- Renzi will want to avoid bail-in, Fitch’s Vasciminno, Chan say
- Government said to consider 40 billio- euro injection in banks
Italian Prime Minister Matteo Renzi faces a battle to win European Union approval for a bank-rescue plan that protects investors from taking losses, according to Fitch Ratings.
“We believe it will be difficult to reach the political consensus necessary to inject public funds as equity,” Fitch analysts Francesca Vasciminno and Cynthia Chan wrote in a note on Monday.
EU state-aid rules, which normally require shareholders and junior creditors to share losses, can be waived in “exceptional circumstances” under the bloc’s treaties. Such an exemption requires unanimous approval by EU member states. Failing that, any injection of public funds under the bloc’s bank-failure law would be subject to state-aid rules.
“We believe the Italian government would want to avoid a bail-in following the political repercussions when it had to impose losses on retail investors in late 2015,” according to Fitch. “Retail investors hold roughly a third of total outstanding Italian bank debt, and their bail-in would disrupt financial stability and undermine depositors’ confidence.”
Italian bank shares, which have shed more than half their value this year, slumped after the U.K. voted to leave the EU on concern that this could pile pressure on lenders already struggling under the weight of about 360 billion euros ($401 billion) of non-performing loans.
Renzi’s efforts to shore up Italy’s banks ran into a roadblock last week, when German Chancellor Angela Merkel insisted on sticking to the rules put in place since the financial crisis to prevent taxpayer bailouts. Italy, which failed to gain EU backing for a bad bank earlier this year, has been sounding out other countries and the European Commission, the bloc’s executive arm, on ways to help its banks.
The government in Rome is considering measures that may inject as much as 40 billion euros into banks, according to a person with knowledge of the planning. The commission has approved as much as 150 billion euros in government liquidity guarantees for lenders as a precautionary measure.
While Italy hasn’t announced a recapitalization plan, steps under consideration “appear to include direct capital injections or issuance of hybrid capital instruments to be acquired by the state,” according to Fitch. “An increase in the size of Atlante, a vehicle to participate in bank capital increases and invest in impaired loans, is also possible.”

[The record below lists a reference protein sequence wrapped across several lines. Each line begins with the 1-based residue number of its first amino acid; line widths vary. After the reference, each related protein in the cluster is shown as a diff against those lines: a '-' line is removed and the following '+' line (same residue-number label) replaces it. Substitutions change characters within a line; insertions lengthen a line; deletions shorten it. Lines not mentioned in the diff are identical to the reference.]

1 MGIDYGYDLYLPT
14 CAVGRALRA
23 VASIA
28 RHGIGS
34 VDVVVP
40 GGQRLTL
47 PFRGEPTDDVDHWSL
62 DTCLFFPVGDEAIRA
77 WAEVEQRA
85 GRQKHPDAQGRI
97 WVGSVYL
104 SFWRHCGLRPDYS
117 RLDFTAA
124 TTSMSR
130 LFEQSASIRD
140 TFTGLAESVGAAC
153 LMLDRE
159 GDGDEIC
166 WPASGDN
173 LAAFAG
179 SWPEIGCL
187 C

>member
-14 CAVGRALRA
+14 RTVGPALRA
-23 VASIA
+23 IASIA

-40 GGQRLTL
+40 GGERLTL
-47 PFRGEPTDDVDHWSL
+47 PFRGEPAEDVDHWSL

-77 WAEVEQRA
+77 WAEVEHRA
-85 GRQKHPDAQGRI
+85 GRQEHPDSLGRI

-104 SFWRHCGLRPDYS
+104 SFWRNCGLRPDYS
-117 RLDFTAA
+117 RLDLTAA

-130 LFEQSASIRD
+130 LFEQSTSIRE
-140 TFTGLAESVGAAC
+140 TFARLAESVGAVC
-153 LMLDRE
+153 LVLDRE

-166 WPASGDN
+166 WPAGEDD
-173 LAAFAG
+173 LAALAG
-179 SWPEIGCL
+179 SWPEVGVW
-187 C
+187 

One concern in Italy has been to spare retail investors from imposed losses known as bail-in, a feature of both state-aid and bank-failure rules.
“Based on precedents, there’s a number of solutions that can be put in place that will be in full compliance with EU rules in terms of addressing liquidity and capital shortages in banks without adverse effects on retail investors,” commission spokesman Ricardo Cardoso told reporters on Monday.
Elke Koenig, head of the euro area’s Single Resolution Board, said that while such concerns are understandable, they’re not covered by the bloc’s Bank Recovery and Resolution Directive.
“There is a debate in Italy saying you have to keep retail investors out of the bail-in,” Koenig said in an interview. “But the BRRD rightfully only looks at the creditor hierarchy. I have a lot of sympathy for solutions that address the social issues, but that should be done alongside the measures of the BRRD, for example through specific social measures for affected creditors.”
The assumption in BRRD is that the need for “extraordinary public financial support” for a bank indicates that a bank is “failing or is likely to fail, and therefore triggers the need for resolution,” according to the European Banking Authority.
Yet the law also gives politicians an alternative. When public support is used to address a capital shortfall identified in a stress test or asset-quality review, it “may not be considered as a trigger for resolution when it is provided to remedy a serious disturbance in the economy of a member state and to preserve financial stability,” the EBA said.
The EBA will publish the results of the 2016 stress test on July 29.
As only five Italian banks are undergoing the EBA test, “smaller ones would presumably need to undergo a Bank of Italy stress test to be eligible for a BRRD precautionary recapitalization,” according to Fitch.